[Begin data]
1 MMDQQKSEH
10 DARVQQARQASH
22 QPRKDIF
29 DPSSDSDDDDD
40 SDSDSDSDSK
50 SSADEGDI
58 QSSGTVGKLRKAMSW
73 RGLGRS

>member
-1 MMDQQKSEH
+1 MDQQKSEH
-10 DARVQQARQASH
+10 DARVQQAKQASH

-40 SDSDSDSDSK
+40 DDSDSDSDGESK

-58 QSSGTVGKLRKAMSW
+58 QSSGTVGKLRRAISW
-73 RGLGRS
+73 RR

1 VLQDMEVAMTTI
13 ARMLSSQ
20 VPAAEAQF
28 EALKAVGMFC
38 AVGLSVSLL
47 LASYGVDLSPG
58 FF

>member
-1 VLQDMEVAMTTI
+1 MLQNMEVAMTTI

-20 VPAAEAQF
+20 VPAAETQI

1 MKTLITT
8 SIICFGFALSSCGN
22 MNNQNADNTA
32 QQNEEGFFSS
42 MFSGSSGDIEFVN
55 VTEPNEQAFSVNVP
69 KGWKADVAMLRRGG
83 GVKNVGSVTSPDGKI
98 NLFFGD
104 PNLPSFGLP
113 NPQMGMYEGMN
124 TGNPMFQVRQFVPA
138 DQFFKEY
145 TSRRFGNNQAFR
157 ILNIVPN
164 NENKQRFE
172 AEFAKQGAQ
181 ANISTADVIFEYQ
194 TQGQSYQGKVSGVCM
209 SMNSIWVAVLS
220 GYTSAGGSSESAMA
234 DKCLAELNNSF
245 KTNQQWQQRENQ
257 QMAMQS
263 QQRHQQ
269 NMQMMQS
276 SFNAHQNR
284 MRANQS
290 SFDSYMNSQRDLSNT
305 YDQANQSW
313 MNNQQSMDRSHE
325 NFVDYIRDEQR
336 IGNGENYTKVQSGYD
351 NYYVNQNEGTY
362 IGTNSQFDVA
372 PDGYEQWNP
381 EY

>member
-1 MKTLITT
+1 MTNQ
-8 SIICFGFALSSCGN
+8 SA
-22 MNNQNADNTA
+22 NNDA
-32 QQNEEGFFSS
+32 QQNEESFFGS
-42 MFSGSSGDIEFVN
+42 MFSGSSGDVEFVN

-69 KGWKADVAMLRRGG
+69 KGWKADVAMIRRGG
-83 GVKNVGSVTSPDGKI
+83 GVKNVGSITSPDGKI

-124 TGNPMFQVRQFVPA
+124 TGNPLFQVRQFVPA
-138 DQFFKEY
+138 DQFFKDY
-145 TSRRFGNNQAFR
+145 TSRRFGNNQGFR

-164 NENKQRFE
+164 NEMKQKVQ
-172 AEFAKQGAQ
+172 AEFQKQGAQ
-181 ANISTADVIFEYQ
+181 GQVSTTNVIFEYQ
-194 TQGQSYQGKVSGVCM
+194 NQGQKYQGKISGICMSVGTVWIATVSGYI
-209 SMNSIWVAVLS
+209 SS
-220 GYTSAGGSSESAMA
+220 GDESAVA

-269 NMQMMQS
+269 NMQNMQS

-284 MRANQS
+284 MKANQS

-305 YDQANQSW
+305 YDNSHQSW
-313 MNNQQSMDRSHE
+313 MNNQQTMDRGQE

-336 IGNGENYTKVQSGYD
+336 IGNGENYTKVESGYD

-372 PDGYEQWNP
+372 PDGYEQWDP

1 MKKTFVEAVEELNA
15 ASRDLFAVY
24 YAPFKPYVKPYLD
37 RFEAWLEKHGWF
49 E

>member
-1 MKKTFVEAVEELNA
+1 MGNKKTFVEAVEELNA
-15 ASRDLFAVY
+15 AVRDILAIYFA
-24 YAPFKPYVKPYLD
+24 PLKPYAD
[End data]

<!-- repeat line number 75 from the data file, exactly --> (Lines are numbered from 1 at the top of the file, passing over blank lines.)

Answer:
+22 NNDA